Detroit bankruptcy filing comes after long financial decline

City ranks first among the 50 highest-taxing cities in the US

A view of downtown Detroit from the Detroit River early in the morning the day after the city filed for bankruptcy yesterday.

A view of downtown Detroit from the Detroit River early in the morning the day after the city filed for bankruptcy yesterday.


The main question raised by Detroit’s bankruptcy filing late on Thursday was how the 18th-largest city in one of the world’s wealthiest countries could decline to the point of financial ruin.

Once the US’s economic powerhouse and a national cultural centre as the birthplace of muscle cars and Motown music, “Motor City” is the largest US city to file for chapter nine bankruptcy, the type of court bankruptcy that protects a heavily indebted city or town from its creditors. Eight US cities or towns have filed for chapter nine bankruptcy since 2010, including three in California.

Detroit, the fourth-most populous US city when it was the booming hub of the US car industry, has been dying a slow financial death over the past 20 years. Public corruption, heavy borrowing, mismanagement and violent crime have contributed to Detroit’s demise. The population has fallen from almost two million in 1950 to about 700,000 today. It fell by 26 per cent in the past 12 years alone, leading to a 40 per cent drop in tax revenue. The unemployment rate is more than double the US average, after almost tripling since 2000.

The city has spent $100 million (€76 million) more than it has raised in taxes every year since 2008, borrowing the shortfall. This was despite increasing taxes on the declining population. The debt has been raised at a heavy cost; the city has borrowed on a “junk” credit rating for the past four years.

It ranks first among the 50 highest-taxing cities in the US. Property taxes are more than twice the national average, while the average house price is almost 10 times lower than the next lowest city, Mesa, Arizona.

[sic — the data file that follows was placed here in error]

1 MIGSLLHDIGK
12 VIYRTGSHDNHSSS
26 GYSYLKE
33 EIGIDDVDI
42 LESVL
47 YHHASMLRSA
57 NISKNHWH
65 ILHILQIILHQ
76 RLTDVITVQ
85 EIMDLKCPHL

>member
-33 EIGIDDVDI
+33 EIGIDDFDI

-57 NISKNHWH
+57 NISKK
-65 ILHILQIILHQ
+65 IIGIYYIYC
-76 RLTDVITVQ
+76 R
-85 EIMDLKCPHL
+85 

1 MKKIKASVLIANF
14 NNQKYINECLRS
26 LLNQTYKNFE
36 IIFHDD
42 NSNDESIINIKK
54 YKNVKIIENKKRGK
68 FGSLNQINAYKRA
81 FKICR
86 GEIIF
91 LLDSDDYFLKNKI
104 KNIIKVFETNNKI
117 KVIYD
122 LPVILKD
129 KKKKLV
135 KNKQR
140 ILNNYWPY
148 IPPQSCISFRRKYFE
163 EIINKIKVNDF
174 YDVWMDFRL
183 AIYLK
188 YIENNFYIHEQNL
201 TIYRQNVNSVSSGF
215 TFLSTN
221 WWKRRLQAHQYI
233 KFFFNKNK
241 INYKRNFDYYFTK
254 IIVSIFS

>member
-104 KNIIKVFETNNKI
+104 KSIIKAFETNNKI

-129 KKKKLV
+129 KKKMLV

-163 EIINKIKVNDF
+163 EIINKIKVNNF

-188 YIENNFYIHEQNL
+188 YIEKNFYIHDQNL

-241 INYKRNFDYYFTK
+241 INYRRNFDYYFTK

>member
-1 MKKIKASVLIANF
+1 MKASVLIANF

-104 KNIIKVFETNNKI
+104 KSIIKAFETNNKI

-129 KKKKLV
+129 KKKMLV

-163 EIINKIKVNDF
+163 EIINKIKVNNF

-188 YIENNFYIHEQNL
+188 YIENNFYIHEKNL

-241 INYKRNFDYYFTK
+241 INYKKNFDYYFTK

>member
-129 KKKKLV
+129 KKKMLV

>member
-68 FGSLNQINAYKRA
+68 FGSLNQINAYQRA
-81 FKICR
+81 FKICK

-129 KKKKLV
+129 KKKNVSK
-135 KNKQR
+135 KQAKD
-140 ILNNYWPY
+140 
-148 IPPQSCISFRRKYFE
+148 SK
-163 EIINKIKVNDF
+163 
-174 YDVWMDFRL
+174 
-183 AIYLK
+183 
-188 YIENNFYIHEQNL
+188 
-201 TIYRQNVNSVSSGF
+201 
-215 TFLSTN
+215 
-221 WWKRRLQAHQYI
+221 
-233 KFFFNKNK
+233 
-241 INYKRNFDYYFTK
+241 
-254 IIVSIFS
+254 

Detroit’s problems have become self-perpetuating, accelerating the city’s decline in recent years. Reductions in the size of its workforce have deepened deficits in the city’s pensions fund. Its shrinking workforce meant employee pension contributions could not keep pace with retired workers’ entitlements.

In 2004, 51 out of every 100 workers were paying into one of the city’s two pension funds while 49 retirees were drawing on it; by 2011 39 workers were paying into the fund while 61 were being paid out of it. The city had to borrow $1.4 billion to plug a hole in the pension funds in 2008. Since then the hole has deepened to $3.5 billion.

“Detroit simply cannot raise enough revenue to meet its current obligations and that is a situation that is only projected to get worse absent a bankruptcy filing,” said Rick Snyder, Michigan’s Republican governor.

The city’s state-appointed emergency manager, Kevyn Orr, has said there must be “significant cuts” in retirement pay to 21,000 retired city workers and their widows, and to accruing pension benefits for 10,000 current workers.

Orr was forced to seek bankruptcy protection after he was unable to reach agreement with bondholders and other creditors on an out-of-court writedown on their debts.

The city’s pension deficit amounts to about a sixth of Detroit’s total liabilities of up to $20 billion. Orr said this week that when he was appointed in March, he was told that the city’s liabilities were $14 billion but he has since discovered further debts. He must restructure these debts in a process that could take months, if not years. The timing is unclear as no American city has undergone a reorganisation of this scale.

About $9 billion of the debt is secured and considered off-limits to writedowns. The battle between bondholders and other creditors will be fought over $11 billion of unsecured debt, which includes $2 billion in general obligation bonds and other financing, $3.5 billion due to the pensions fund and almost $6 billion due in health insurance and other worker benefits.

Smaller pensions
Orr’s out-of-court plan involved a haircut of 83 per cent on $11 billion of unsecured debt. As details of the bankruptcy restructuring are yet to emerge, it is not known how these or higher losses will shared among 100,000 unsecured bondholders and current and former city workers, but it is clear workers and retirees, paid an average of $1,600 a month, are in line for smaller pension cheques.

Bondholder interest groups have warned that repaying them just a few cent on the dollar could lead to higher borrowings costs for other cities in Michigan and across the US.

Detroit can forget about a bailout from the federal government as Democrats and Republicans struggle to agree on their own debt problems. The city will have to carry out the financial repairs on its own – it could be years before Detroit is motoring again, if at all.

There was an unexpected development late on Friday when a Michigan judge ruled that Detroit’s bankruptcy filing violated the state’s constitution and asked the state’s governor to withdraw it. The ruling will be appealed.

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